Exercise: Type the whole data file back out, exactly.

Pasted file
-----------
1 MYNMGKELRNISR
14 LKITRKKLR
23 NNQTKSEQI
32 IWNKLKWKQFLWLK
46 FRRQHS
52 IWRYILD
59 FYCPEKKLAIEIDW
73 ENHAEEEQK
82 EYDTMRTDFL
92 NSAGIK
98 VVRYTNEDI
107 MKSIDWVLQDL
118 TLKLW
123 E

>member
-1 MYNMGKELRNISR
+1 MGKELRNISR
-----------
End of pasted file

1 MYNMGKELRNISR
14 LKITRKKLR
23 NNQTKSEQI
32 IWNKLKWKQFLWLK
46 FRRQHS
52 IWRYILD
59 FYCPEKKLAIEIDW
73 ENHAEEEQK
82 EYDTMRTDFL
92 NSAGIK
98 VVRYTNEDI
107 MKSIDWVLQDL
118 TLKLW
123 E

>member
-1 MYNMGKELRNISR
+1 MGKELRNISR